Okay. I’m debating something with a friend of mine.

If you’re playing a game with a single die where you need to roll 6 and are only give two rolls, he believes your chances of winning are 2-in-6.

I argue that based on that logic that if you were to roll six times you’d have a 100% chance of winning, which is just not true. You could just as easily roll a 1 six times.

When I said that he said the chances of rolling a 1 all six times is close to impossible.

Now I agree that multiple rolls should technically give you more chances at winning, but that it doesn’t give you better odds at winning (if that makes sense). I also agree that rolling the same number multiple times in a row is probably more difficult the more rolls that are involved. So maybe it wouldn’t be just as likely to roll a 1 all six times as rolling a 6 once, but I don’t really know.

I hope the teeming masses can clear things up for me.

Your chance of not rolling a 6 after one roll is 5 in 6. Your chances of not rolling a 6 after two rolls is (5 in 6) times (5 in 6) or 25 in 36. Thus your chance of rolling at least one 6 in two rolls is 11/36, which is slightly less than 12/36 = 1/3 = 1/6 + 1/6.

To your point, if you roll 6 times, your chance of not rolling a 6 are 5^6/6^6 or 33%, not zero as your friend would say.

Wow! Thanks for the quick response. I showed my friend via IM and he concedes defeat. But the debate continues.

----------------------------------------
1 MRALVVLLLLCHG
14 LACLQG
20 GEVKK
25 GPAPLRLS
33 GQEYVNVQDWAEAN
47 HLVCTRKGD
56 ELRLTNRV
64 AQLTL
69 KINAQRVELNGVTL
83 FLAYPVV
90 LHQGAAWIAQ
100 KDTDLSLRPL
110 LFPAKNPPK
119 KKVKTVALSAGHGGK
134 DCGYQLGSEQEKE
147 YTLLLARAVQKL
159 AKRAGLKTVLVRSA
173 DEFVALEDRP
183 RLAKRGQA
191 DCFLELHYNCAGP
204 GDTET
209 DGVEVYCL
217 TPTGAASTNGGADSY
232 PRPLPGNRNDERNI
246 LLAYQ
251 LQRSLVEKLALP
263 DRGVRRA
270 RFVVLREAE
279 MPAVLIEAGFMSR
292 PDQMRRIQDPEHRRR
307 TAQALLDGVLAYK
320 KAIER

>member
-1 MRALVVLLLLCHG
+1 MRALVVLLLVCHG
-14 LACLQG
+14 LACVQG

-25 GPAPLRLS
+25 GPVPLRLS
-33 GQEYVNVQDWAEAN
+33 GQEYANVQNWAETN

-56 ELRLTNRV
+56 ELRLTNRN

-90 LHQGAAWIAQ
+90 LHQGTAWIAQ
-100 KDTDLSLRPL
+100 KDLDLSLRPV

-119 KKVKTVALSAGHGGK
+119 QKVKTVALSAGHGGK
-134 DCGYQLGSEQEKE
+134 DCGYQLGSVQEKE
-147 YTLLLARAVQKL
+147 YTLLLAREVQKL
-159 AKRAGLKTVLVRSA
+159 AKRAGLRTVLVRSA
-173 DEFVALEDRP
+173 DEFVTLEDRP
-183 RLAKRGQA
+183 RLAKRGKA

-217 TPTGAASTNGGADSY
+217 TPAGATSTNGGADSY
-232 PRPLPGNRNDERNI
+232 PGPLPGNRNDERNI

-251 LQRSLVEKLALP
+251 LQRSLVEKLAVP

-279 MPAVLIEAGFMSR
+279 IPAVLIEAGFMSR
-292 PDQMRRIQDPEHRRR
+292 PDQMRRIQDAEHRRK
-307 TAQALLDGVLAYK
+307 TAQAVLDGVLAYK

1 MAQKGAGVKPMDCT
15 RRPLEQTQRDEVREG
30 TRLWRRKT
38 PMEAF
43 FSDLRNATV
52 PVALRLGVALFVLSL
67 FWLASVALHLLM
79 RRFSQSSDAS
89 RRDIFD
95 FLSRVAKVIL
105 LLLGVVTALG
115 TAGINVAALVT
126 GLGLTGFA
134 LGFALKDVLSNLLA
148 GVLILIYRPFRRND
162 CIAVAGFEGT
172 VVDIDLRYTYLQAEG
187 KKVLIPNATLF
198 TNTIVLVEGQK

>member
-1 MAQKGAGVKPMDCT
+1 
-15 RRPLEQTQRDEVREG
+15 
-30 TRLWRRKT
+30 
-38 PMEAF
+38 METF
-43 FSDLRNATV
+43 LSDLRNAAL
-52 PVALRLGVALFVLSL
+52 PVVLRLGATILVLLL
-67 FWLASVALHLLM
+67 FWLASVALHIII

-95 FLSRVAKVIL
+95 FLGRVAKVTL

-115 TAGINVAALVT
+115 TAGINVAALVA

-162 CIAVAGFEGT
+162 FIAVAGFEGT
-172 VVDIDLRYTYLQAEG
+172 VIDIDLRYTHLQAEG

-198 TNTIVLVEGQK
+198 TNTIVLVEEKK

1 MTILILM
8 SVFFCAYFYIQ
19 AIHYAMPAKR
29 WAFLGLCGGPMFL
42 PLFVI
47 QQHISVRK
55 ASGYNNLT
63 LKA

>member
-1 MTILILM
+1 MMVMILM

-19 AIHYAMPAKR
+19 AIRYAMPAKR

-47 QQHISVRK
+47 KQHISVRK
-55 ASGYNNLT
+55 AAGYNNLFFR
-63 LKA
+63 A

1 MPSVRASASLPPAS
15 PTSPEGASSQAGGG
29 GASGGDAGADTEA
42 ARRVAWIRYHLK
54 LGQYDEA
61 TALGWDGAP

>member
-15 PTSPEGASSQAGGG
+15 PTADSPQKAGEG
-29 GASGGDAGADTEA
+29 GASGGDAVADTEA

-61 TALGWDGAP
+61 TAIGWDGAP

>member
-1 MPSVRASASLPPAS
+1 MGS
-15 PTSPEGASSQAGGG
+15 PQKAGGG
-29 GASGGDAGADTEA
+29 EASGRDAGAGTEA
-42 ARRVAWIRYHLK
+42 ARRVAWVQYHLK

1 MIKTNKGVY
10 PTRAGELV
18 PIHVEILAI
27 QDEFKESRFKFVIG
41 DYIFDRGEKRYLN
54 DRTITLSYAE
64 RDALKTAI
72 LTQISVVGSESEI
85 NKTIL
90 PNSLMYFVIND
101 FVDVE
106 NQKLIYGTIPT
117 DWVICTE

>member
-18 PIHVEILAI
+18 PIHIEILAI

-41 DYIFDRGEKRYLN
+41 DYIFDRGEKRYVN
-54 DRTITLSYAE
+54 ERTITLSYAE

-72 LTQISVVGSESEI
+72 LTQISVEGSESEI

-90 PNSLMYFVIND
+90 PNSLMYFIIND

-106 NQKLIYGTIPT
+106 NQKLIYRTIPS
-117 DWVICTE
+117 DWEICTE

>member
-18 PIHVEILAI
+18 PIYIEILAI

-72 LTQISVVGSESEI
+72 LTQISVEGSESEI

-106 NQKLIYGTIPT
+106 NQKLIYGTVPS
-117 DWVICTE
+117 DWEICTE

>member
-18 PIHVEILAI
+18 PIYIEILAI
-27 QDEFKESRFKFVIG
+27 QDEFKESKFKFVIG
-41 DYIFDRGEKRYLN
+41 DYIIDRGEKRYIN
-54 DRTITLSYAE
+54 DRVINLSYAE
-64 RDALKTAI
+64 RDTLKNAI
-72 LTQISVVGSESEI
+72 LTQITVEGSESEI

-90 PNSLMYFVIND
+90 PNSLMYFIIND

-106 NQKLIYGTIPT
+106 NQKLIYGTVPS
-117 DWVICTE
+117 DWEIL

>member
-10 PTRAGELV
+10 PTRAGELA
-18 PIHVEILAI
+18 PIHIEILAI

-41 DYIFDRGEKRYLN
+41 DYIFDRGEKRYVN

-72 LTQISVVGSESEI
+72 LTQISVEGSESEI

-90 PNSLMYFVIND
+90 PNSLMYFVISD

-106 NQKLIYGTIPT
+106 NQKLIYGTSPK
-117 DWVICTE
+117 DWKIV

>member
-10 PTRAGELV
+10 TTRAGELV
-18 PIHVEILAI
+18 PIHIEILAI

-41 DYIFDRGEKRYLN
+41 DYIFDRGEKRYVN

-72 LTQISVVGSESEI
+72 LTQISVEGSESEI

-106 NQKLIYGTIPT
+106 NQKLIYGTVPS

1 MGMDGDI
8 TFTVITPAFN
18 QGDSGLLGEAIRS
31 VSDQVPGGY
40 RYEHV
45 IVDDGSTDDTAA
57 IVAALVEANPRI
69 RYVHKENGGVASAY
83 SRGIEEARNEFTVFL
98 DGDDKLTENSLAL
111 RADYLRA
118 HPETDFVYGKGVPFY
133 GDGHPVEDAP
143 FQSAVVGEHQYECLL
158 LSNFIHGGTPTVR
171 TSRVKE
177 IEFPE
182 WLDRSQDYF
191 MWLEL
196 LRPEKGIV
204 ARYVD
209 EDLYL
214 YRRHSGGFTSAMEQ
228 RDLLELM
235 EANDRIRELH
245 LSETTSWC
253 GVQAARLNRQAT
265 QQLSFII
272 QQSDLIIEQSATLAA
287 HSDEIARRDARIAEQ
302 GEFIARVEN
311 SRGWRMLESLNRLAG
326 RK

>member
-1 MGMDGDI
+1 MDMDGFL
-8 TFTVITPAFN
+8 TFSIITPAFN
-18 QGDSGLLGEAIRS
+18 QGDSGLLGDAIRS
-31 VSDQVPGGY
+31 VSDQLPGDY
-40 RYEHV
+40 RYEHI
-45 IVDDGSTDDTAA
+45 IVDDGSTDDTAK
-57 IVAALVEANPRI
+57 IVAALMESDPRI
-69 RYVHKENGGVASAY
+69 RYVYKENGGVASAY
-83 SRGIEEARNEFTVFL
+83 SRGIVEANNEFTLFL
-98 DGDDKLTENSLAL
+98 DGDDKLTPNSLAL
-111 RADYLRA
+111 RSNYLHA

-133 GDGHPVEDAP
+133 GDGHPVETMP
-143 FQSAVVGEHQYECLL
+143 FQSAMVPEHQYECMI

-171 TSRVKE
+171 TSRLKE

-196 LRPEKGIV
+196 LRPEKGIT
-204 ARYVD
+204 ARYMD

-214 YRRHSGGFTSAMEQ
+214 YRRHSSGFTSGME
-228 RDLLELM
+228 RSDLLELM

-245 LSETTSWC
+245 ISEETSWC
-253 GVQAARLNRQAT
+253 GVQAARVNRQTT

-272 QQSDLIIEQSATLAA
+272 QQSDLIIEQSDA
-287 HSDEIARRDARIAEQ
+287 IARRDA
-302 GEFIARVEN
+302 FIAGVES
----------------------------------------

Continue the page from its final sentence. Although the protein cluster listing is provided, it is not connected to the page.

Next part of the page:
Now he proposes that in this game, that there is still a way to give someone a 2 in 6 chance of rolling a 6. That is by not counting a roll if it was the same as your last.

Example if you roll a 1, and then roll a 1 again, you get a third roll. If you roll a 1 a third time you get a fourth. He says this effectively removes that number from the die meaning that the second time you roll instead of having a 1-in-6 chance you have a 1-in-5 chance.

Using your math. The chances of not rolling a six the first time are 5-in-6 and the chances of not rolling it the second time become 4-in-6, or 20 in 36. Which means there is a 4/9 or 44% chance of rolling a 6. Of course by second time I mean the roll after the first roll which is not the same as your first roll (I know it’s confusing).

So this method actually gives the player a higher chance of success. I guess this is where I am confused. Shouldn’t it be closer to a 33% chance?

Say then your first roll is a 1. Then after a few more attempts you keep rolling a 1, but eventually roll a 2. Then after a few more times of rolling 2s you get a 3. And so on until you have rolled everything, but a 6.

Your chances of not rolling 6 the first time are 5-in-6, then 4-in-6, 3-in-6, 2-in-6, 1-in-6, and finally 0-in-6.

Roll 1: 16.666…%
Roll 2: 44.444…%
Roll 3: 72.222…%
Roll 4: 90.740…%
Roll 5: 98.456790123…%
Roll 6: 100%

But this doesn’t add up for me. First if anything the second roll should be less than 33.333…% chance, but more than the 11/36 (30.555…%) chance previously.

Also isn’t there a very small chance that out of an infinite number of rolls you never roll a 6.

So isn’t a 100% chance a pipe dream? Can’t it only be a 99.999…% chance? I know in math repeating 9’s after a decimal point are equal to 1, but still there is that chance that you’ll never roll a 6. Or maybe I am wrong.

To expand on what JWT Kottekoe said, if you need to roll a 6 to win, and are given n rolls, your chances of losing are (5/6)[sup]n[/sup]. (That’s the chance that the first roll isn’t a 6 x the chance that the second roll isn’t a 6 x … x the chance that the last roll isn’t a 6.)

So the probability of winning is 1 - (5/6)[sup]n[/sup].